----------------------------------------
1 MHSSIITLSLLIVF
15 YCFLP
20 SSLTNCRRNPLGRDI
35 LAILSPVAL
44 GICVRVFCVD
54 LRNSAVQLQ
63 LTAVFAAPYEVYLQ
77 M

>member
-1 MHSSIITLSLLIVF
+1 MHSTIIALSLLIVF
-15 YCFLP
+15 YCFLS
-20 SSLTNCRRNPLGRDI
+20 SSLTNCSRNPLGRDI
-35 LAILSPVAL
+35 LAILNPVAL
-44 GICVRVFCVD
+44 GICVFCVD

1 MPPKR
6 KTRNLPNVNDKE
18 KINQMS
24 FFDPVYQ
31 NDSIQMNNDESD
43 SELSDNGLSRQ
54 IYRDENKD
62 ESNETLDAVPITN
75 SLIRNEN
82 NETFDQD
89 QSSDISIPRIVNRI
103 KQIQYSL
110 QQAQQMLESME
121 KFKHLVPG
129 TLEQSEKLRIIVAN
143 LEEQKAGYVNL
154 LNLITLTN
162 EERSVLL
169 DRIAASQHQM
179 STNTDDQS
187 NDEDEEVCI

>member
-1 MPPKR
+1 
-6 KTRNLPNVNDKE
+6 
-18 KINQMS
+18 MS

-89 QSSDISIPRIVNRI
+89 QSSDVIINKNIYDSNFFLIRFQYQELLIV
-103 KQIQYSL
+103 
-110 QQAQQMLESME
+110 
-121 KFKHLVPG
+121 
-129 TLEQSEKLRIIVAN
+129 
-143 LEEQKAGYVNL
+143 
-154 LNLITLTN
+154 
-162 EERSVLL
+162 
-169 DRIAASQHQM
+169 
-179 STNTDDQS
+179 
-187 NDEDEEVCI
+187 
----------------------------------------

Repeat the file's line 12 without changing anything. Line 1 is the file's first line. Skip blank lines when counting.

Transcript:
-15 YCFLP